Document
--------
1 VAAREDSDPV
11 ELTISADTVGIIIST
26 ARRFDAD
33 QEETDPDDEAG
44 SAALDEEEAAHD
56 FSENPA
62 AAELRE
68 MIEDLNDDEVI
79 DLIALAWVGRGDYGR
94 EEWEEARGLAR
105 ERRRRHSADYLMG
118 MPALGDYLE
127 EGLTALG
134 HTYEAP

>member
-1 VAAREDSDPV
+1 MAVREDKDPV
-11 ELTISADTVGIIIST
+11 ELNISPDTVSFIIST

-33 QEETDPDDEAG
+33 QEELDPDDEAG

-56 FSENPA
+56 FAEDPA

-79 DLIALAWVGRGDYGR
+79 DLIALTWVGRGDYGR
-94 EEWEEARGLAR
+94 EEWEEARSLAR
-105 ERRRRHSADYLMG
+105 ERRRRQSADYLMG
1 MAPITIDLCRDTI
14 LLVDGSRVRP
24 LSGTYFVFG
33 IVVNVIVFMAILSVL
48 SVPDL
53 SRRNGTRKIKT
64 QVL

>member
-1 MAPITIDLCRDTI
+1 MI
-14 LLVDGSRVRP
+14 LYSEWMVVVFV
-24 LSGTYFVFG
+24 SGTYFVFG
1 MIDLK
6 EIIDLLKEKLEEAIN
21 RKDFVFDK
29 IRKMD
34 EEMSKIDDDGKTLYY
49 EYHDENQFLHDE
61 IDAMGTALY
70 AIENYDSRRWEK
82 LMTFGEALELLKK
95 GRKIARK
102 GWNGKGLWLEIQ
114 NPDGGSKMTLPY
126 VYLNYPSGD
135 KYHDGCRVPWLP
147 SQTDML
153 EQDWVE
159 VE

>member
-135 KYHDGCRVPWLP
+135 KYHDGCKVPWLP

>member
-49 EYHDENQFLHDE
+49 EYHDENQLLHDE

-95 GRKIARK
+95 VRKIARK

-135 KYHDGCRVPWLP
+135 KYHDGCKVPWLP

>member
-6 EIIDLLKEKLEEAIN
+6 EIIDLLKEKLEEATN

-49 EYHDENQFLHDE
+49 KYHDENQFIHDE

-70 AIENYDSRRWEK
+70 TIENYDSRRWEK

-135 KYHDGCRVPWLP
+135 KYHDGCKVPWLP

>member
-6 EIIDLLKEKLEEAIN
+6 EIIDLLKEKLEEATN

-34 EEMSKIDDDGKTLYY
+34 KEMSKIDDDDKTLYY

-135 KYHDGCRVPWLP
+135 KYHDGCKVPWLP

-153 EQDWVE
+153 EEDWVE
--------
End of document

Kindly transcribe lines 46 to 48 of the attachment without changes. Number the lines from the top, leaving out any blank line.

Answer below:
21 RKDFVFDK
29 IRKMD
34 EEMSKIDDDGKTLYY